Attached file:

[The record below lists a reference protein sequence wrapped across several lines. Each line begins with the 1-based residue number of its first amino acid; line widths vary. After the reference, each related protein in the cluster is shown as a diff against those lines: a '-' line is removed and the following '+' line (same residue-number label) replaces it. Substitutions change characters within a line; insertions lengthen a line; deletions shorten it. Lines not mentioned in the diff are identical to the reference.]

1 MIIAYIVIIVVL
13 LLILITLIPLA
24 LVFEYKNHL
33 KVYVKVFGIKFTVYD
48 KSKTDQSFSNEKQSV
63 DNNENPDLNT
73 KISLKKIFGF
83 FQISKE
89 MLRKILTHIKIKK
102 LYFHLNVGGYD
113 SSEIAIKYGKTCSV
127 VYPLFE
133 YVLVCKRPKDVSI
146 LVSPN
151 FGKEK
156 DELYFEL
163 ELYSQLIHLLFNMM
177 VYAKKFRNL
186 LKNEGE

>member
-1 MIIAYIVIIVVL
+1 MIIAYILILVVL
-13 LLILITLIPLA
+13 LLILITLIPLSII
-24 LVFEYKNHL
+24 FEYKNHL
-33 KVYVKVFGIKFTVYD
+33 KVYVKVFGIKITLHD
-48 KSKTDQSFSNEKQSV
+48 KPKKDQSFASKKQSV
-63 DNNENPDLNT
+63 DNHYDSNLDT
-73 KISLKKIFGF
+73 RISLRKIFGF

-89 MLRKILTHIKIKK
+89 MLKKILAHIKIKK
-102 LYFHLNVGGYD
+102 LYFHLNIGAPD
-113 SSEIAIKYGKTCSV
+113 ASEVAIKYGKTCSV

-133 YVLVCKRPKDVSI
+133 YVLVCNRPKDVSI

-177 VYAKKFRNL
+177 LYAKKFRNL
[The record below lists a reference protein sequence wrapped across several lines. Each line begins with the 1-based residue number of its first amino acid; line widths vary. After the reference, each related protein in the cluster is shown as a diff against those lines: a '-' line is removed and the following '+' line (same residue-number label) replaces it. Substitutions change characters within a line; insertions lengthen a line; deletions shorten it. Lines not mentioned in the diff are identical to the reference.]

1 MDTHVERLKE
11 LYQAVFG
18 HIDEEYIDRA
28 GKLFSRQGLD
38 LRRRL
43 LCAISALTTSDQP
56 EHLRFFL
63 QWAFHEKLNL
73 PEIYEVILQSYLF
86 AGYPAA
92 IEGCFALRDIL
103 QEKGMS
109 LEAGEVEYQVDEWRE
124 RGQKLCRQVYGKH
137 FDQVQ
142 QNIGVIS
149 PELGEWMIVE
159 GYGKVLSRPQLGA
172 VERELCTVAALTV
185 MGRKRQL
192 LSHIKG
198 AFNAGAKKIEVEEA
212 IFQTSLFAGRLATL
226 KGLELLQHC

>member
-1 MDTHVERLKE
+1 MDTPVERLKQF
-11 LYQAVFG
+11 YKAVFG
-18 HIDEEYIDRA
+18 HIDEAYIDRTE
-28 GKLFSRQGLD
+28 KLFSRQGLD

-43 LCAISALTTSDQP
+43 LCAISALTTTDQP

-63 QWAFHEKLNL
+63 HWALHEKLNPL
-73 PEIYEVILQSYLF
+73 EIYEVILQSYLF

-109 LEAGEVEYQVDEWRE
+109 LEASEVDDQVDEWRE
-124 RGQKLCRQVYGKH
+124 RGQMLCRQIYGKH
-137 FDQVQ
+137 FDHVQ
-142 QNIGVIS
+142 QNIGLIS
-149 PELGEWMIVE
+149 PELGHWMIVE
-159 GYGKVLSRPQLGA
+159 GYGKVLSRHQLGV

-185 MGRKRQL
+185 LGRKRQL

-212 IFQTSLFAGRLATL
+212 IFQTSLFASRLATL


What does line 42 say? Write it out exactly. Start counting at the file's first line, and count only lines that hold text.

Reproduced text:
-133 YVLVCKRPKDVSI